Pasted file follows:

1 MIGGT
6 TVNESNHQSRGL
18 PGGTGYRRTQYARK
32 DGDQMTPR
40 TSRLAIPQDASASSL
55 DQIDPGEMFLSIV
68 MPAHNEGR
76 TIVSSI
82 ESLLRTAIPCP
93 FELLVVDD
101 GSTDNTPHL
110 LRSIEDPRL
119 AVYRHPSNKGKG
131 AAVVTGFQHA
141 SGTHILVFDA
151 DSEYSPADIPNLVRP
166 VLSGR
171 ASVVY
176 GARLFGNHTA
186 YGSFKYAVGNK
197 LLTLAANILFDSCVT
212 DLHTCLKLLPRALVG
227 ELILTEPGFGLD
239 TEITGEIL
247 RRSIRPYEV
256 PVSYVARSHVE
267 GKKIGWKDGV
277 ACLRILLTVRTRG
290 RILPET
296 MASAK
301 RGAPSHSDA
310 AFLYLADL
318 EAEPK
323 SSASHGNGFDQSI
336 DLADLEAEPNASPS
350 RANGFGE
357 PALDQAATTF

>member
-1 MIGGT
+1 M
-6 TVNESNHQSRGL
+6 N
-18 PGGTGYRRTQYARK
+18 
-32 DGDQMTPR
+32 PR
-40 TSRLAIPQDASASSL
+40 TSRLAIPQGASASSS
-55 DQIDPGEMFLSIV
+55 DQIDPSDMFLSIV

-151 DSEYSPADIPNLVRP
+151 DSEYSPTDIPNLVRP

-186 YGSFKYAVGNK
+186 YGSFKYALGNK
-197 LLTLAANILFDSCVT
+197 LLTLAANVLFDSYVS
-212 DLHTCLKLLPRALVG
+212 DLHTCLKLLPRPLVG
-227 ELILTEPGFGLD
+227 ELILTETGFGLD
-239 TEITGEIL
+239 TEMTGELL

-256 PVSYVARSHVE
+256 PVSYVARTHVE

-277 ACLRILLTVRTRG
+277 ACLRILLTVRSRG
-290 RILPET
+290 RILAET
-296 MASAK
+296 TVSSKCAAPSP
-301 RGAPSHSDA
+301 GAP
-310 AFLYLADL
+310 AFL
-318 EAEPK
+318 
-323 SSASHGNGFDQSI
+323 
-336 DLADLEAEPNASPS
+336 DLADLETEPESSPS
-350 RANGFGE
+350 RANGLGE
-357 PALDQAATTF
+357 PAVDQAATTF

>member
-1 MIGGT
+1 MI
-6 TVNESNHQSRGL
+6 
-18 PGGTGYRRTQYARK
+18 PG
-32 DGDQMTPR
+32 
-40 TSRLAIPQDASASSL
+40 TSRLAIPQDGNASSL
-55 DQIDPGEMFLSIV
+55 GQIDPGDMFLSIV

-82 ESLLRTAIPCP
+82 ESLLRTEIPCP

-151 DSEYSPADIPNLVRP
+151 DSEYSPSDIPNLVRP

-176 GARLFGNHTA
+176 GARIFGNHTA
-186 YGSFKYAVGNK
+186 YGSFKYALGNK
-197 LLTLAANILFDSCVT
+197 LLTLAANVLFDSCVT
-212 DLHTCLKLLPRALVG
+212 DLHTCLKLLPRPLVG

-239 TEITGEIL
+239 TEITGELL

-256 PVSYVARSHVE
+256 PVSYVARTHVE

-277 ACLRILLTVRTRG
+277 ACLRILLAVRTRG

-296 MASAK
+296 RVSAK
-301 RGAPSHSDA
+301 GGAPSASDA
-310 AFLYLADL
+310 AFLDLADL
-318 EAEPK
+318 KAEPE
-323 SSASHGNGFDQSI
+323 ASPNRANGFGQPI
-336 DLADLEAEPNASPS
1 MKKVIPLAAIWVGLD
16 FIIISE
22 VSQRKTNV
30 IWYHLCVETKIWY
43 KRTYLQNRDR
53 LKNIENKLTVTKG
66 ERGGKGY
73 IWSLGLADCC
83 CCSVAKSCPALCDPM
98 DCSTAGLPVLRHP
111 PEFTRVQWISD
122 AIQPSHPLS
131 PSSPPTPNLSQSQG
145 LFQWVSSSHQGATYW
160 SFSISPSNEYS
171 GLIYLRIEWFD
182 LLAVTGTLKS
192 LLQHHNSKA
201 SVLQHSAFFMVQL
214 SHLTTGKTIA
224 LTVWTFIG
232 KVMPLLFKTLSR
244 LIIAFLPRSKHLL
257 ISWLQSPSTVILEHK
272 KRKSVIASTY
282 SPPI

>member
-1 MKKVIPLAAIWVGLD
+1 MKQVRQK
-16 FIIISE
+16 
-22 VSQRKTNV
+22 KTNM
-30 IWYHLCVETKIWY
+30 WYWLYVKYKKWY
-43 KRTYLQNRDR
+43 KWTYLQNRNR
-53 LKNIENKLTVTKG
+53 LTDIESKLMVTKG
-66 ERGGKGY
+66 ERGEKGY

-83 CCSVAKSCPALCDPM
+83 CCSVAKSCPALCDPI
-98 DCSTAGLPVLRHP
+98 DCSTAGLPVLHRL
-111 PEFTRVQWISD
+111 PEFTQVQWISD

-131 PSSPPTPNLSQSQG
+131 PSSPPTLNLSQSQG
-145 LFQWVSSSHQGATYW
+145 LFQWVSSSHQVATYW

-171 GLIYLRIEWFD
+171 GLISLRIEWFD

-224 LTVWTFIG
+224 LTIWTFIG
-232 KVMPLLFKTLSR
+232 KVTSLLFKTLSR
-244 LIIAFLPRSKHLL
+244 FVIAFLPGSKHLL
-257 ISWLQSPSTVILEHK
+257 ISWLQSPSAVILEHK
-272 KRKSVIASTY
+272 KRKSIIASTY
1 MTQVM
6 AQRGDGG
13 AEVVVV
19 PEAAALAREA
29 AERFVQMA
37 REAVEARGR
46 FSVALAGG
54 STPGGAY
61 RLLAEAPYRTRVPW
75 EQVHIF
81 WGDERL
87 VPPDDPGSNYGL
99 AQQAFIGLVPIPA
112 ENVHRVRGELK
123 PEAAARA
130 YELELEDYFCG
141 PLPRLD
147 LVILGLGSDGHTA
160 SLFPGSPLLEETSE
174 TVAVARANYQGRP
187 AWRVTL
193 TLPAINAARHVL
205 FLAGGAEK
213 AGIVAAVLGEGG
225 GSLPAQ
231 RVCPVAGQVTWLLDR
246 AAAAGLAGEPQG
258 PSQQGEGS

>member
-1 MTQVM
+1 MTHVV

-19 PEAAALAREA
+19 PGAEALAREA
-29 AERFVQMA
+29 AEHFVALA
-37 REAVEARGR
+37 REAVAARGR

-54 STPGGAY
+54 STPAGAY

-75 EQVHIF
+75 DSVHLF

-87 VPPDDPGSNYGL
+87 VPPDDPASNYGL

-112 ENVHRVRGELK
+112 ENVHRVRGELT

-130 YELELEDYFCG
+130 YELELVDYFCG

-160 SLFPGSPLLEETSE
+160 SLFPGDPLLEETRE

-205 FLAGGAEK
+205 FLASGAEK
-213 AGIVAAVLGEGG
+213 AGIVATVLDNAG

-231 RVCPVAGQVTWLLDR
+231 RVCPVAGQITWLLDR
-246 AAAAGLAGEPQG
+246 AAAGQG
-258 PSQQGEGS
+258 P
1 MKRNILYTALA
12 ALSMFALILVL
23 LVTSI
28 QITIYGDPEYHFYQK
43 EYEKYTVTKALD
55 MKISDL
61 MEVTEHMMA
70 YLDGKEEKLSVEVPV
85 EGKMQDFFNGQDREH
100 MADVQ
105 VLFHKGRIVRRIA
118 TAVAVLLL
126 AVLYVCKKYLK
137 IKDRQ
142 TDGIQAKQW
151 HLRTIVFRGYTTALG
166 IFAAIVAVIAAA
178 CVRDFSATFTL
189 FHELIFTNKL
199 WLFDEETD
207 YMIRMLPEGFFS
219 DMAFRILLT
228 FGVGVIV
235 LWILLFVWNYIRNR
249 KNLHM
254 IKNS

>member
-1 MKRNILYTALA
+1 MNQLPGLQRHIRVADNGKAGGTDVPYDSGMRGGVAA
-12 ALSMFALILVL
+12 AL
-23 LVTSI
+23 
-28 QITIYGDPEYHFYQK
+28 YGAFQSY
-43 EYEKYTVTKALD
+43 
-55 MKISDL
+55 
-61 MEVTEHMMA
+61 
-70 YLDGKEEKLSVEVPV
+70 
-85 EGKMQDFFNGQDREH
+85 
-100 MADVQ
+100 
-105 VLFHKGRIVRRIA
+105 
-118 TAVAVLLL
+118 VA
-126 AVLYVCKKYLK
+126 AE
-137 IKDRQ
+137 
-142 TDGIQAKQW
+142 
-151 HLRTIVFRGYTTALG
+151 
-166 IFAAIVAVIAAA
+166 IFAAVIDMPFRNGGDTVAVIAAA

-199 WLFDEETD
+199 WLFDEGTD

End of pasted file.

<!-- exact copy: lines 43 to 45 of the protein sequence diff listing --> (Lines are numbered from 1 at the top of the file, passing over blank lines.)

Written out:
-18 PGGTGYRRTQYARK
+18 
-32 DGDQMTPR